Charles Baillie-Hamilton (Conservative politician)

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The Honourable Charles William Baillie-Hamilton (22 May 1900 - 24 April 1939) was a British Conservative politician.

Background and education[edit]

Baillie-Hamilton was the younger son of army officer George Baillie-Hamilton, Lord Binning and grandson of the 11th Earl of Haddington. He went to Eton, where he was head boy, and then to University College, Oxford.[1]

Political career[edit]

For some time Baillie-Hamilton worked for the Conservative party and was a private secretary to Stanley Baldwin.[2] He also worked on the East Africa Commission with Hilton Young. In the 1924 general election he was the Conservative candidate for Peebles and South Midlothian which was won by Labour.[3]

In 1929 he won the constituency of Bath in a by-election and held the seat with an increased majority in the general election which followed shortly afterwards. In May 1930 he made his maiden speech, on subsidies for the aircraft industry, and did not speak again.[4] For the election of 1931, the Bath Conservatives rejected him as their candidate and forced him to stand down over his poor voting record and few visits to the constituency.[5] In response, he produced a letter from the party's Chief Whip to show that he had voted in 22 out of 24 three-line whips, and stated that he had visited 37 times in the previous year.[6]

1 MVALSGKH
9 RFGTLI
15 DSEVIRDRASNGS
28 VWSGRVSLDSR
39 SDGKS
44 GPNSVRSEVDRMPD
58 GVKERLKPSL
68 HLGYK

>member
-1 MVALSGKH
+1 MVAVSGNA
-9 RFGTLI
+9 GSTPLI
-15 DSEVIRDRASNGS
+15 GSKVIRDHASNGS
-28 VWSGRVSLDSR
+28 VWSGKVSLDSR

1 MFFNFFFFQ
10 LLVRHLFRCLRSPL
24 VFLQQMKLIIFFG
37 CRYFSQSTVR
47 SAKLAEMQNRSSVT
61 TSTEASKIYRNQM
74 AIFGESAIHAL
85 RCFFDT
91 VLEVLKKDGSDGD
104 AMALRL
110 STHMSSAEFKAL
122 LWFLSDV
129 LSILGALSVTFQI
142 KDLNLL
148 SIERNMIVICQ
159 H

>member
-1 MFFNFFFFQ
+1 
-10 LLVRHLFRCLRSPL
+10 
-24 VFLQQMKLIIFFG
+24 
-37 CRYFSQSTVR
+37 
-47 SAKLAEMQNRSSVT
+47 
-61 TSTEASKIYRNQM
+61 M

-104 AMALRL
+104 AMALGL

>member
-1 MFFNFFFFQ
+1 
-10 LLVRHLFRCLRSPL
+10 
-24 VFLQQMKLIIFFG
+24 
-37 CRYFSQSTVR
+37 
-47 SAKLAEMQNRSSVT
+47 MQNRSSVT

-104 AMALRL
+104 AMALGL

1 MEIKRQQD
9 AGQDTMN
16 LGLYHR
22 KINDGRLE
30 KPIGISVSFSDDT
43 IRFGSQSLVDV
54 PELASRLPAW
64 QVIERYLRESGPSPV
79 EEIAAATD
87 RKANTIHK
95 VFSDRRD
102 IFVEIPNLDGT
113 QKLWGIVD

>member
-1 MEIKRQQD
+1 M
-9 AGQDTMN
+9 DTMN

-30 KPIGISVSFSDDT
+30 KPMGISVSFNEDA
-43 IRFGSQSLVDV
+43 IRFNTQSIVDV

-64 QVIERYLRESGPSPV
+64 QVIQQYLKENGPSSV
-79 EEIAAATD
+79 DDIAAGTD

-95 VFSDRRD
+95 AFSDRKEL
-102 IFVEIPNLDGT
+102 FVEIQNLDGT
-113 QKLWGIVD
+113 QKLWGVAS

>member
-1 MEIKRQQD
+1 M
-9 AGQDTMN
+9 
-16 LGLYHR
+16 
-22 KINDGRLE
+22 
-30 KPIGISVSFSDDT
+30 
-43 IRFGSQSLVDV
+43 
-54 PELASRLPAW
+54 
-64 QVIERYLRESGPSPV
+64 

Personal life[edit]

In July 1929, Baillie-Hamilton married Wanda Holden, daughter of financier Major Norman Holden OBE, son of the Liberal politician Sir Edward Holden. She was described in the press as 'one of the most admired débutantes of the last season', with a 'vivacious personality'.[7] They were divorced in November 1932 in an uncontested claim of her adultery with the actor John Loder.[8] Baillie-Hamilton died in April 1939 at the age of 38 and was buried in Tynighame, East Lothian, Scotland.[9]

References[edit]

  1. ^ BAILLIE-HAMILTON, Hon. Charles William, Who Was Who, A & C Black, 1920–2015; online edn, Oxford University Press, 2014
  2. ^ 'MP's Romance: Engaged to Beautiful Debutante', Straits Times 20 May 1929.
  3. ^ 'The By-Elections: Prospects At Bath, Letter From The Prime Minister', The Times 16 March 1929.
  4. ^ Maiden speech in Parliament
  5. ^ 'Bath Conservatives: Decision To Change Candidate', The Times, 30 March 1931.
  6. ^ 'Mr Baillie Hamilton, MP: Chief Conservative Whip's Letter', The Times, 21 March 1931; 'Bath Conservatives: Mr. Baillie-Hamilton's Defence', The Times, 16 May 1931.
  7. ^ 'MP's Romance: Engaged to Beautiful Debutante', Straits Times 20 May 1929.
  8. ^ News in Brief, The Times, 21 November 1932.
  9. ^ Court Circular, The Times, 28 April 1939.

External links[edit]

Parliament of the United Kingdom
Preceded by
Charles Foxcroft
Member of Parliament for Bath
19291931
Succeeded by
Thomas Loel Guinness